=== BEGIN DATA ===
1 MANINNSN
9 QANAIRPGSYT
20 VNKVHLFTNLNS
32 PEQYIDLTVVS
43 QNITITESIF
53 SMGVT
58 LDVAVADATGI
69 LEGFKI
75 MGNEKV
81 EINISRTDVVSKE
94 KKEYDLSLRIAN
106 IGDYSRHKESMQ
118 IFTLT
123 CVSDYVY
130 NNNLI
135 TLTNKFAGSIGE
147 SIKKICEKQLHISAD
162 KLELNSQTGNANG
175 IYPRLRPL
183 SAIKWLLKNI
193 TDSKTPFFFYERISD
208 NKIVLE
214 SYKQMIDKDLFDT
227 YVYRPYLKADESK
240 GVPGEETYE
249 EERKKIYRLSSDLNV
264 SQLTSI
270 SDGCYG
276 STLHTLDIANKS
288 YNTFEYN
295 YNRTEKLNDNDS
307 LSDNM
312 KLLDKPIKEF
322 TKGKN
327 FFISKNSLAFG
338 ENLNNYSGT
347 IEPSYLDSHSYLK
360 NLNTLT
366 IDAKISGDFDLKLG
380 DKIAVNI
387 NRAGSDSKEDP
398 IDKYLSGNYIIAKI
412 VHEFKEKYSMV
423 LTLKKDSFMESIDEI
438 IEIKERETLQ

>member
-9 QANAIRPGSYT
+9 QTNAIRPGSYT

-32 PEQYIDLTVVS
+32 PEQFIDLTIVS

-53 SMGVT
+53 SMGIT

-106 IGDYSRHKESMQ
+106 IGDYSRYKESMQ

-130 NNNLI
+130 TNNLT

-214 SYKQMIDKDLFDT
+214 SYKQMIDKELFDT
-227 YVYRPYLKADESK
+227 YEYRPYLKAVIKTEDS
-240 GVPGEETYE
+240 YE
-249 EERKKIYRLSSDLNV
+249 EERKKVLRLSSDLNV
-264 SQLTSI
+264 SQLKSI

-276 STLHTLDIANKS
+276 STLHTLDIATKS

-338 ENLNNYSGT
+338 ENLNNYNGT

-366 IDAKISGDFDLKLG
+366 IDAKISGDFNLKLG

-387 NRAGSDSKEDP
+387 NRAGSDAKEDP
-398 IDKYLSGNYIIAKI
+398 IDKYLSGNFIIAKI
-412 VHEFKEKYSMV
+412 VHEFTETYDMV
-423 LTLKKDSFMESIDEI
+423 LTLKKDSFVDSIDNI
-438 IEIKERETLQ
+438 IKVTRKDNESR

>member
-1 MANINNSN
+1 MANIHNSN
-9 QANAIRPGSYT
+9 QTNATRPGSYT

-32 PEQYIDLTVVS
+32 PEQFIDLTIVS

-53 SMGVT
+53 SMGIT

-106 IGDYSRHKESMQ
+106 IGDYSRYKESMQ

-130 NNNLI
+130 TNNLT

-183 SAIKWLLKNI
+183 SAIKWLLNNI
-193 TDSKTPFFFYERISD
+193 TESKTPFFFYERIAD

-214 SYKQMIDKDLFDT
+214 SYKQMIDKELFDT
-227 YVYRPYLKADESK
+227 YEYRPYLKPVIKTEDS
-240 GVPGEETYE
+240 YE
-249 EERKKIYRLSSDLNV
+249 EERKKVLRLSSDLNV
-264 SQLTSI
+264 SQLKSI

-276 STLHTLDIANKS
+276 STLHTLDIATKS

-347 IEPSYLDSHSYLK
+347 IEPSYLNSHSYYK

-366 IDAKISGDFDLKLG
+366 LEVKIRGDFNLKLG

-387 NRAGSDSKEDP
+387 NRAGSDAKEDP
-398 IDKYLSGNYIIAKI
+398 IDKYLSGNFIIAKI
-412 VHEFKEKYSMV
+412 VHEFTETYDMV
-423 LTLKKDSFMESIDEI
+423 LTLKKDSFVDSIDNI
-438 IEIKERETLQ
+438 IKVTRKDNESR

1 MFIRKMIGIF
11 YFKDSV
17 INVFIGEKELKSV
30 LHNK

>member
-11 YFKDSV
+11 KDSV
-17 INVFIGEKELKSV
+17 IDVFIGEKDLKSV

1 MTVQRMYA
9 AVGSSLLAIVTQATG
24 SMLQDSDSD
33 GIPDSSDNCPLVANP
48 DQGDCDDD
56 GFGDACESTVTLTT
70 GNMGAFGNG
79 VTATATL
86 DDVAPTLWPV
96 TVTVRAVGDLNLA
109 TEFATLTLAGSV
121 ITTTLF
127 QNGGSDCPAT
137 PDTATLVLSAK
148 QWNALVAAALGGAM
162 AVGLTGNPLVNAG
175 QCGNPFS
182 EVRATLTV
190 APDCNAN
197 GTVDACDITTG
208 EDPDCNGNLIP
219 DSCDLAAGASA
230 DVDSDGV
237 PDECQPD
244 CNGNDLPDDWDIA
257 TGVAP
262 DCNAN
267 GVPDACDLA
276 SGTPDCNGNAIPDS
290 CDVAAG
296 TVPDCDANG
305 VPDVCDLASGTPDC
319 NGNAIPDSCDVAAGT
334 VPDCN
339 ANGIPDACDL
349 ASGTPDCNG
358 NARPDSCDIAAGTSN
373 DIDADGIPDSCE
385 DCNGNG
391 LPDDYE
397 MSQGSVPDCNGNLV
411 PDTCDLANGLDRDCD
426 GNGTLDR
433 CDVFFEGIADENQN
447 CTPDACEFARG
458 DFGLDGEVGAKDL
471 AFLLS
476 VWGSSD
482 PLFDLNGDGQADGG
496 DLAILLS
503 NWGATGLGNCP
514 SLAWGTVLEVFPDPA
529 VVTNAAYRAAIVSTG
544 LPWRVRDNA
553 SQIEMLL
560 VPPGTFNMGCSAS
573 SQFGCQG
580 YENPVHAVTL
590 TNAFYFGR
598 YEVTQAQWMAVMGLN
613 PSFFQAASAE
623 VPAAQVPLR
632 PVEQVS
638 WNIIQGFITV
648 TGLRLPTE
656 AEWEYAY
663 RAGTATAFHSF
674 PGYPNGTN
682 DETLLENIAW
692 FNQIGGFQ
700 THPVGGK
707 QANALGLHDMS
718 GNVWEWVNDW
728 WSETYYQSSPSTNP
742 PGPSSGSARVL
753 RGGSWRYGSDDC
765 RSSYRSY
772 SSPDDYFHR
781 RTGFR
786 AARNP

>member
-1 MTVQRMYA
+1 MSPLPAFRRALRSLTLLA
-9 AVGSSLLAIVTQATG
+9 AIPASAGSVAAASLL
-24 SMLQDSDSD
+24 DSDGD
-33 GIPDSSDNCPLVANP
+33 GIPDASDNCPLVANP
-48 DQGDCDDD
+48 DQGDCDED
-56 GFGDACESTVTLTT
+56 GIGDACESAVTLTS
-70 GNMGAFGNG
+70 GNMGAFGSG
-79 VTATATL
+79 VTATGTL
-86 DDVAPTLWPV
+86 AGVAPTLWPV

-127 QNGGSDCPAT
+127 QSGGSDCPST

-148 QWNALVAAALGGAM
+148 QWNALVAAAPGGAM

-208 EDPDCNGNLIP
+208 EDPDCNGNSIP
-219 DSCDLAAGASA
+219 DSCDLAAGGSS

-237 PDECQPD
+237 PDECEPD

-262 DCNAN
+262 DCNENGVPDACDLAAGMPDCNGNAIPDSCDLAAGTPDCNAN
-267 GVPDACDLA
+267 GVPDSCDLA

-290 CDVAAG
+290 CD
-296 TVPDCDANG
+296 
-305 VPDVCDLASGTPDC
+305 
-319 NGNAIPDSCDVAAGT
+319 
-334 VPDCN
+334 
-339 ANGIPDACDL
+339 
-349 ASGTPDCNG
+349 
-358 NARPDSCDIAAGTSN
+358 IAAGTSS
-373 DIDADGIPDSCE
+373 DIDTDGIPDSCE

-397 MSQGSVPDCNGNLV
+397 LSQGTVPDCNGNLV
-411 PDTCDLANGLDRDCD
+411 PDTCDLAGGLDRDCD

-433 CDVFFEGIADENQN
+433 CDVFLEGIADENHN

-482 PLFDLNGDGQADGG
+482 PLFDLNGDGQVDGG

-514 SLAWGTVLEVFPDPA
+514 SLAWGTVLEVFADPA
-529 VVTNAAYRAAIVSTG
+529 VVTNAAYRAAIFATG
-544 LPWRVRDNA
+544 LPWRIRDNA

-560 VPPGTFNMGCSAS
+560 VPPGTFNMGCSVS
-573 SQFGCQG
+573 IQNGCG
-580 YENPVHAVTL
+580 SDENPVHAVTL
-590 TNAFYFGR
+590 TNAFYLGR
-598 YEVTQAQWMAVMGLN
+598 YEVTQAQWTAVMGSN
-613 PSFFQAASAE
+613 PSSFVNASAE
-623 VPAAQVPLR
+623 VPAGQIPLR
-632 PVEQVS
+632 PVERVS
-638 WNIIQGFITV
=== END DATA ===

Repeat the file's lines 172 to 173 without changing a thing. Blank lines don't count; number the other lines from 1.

373 DIDADGIPDSCE
385 DCNGNG